The National Catholic Review
Valerie Schultz

My grandmother did not pass on to the afterlife without leaving me something. After a life that spanned nearly a century, three generations were on hand to send her off to her Maker. Her funeral was simple and heartfelt, if a bit unorganized. The priest asked my aunt, just before the procession began, who would be doing the two readings she had selected. It was decided on the spur of the moment that my cousin, her son, was to read one, and I was to read the other.

I am not a lector. My husband, separated from the funeral by 3,000 miles and the care of our children, is a lectora gifted, superb lector. But even though my college degree is in theater, I am not a comfortable presenter. In truth, I sweat and shake and worry when all Ihave to do is introduce myself to a group. Imagine doing a reading from the Old Testament, cold, in front of all those people!

It always mystified me, the way I could play a role and pretend to be someone or something else without a jitter, but was petrified to be myself in front of a group. Over the years, as a director of religious education, presenting to groups of students has become easier. But to the detriment of my job performance, I have hesitated to get up in front of my parish to announce or entreat or read. Others could do it better than I; it was not my gift.

Actually, I feared being judged inadequate by others.

But I couldn’t say no to my aunt, because I knew there was another reason I had been asked: I was to be the token good Catholic. My extended family knows and is somewhat puzzled by the fact that I work for the Catholic Church. They are Catholic by birth, but not exactly fired up about it. My cousin, on the other hand, had somehow, after being brought up in Catholic schools, become a Protestant. And not only a Protestant, but a Protestant youth minister. He worked for a rival church! In the battle of the religious readers, I was to be the Catholic warrior.

There I was, armed only with the proverbial slingshot.

I took my seat alongside my parents. My dad, newly orphaned, was to give a eulogy for his mother, so I could hardly feel that my task was more daunting than his. But I was quaking inside, waiting out the opening prayers until the first reading, hoping it was not full of unpronounceable names and places, and that the type was big enough to compensate for my budding need for reading glasses, which I had not brought with me. Surely I was going to blow this.

But then I pictured my grandmother. My grandparents used to take the train from New Jersey to California for well-timed winter visits. Once, when I was in college, they stopped off in Dallas to see me play Emily in Our Town. Emily spends the last act of the play visiting her former life from the grave, struck by how little she appreciated the small and shining gems of life while she was alive. After the play, my grandfather enfolded me in a big, loud, embarrassing grandfather hug, but my grandmother held back, looking for somewhere to dispose of the wad of used tissues she was clutching. Not given to showing emotion, she smiled apologetically. Then I realized she had been crying, and I loved her for it: a serious dramatic actress like me could ask for no greater praise than that.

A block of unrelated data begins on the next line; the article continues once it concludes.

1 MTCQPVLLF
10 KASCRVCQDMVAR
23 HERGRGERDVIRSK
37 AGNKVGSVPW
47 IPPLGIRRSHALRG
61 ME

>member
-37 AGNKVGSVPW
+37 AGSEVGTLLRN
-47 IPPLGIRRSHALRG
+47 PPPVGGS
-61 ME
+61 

So when the priest looked around for the first lector, I went forward and bowed. My husband once told me that on his way to the ambo, he asks the Holy Spirit to take over. I prayed to the Holy Spirit, all right, but it was my grandmother’s light that led me on, coaxing me to play the role of her granddaughter. The type was fine, the lighting was good, the microphone was sensitive. I took a deep breath, and read.

I couldn’t tell you now what I read. I believe it may have been from the Book of Daniel. I believe it was meant to be comforting. But I know that my voice never wavered, because my grandmother was in that church, willing me to do my best. I could have read all morning.

Then my cousin read. My handsome and charismatic cousin, reading from St. Paul’s first letter to the Corinthians, knew when to pause, to make eye contact, to nod knowingly. He was a polished preacher. He rocked, as my kids would say.

I secretly wanted the Mass to bowl my wayward cousin over, to draw him irresistibly back to the fold, but it was not to be. The young priest, to whom my grandmother had been a stranger, had a cold. He said Mass perfunctorily, without beauty. He was phoning it in. I felt growing hostility toward him, but had to concede that in the end, he was a human being who didn’t feel well, and it wasn’t his job to wow my cousin with Catholic pyrotechnics.

I also know that my grandmother watched over both of her beloved lectors that day, regardless of denomination. My cousin is about the work of God in his own way, as am I in mine, and we both carry forward my grandmother’s genes and spirit.

I am a lector-in-training at my parish now. I feel alternately like a fish out of water and as though I have come home. I am grateful to have been given the gift of reading aloud clearly, humbled to use that gift in the service of God. Some gifts take a long time to mature. Some need help from heaven. I no longer fear the harsh judgment of others. Every time I read, by the grace of the Holy Spirit, I can feel my grandmother smiling: it is her bequest.

","A Fish Out of Water ","," Every time I read, I feel my grandmother smiling; it is her bequest.

Valerie Schultz, who lives in Tehachapi, Calif., is an occasional contributor ot America.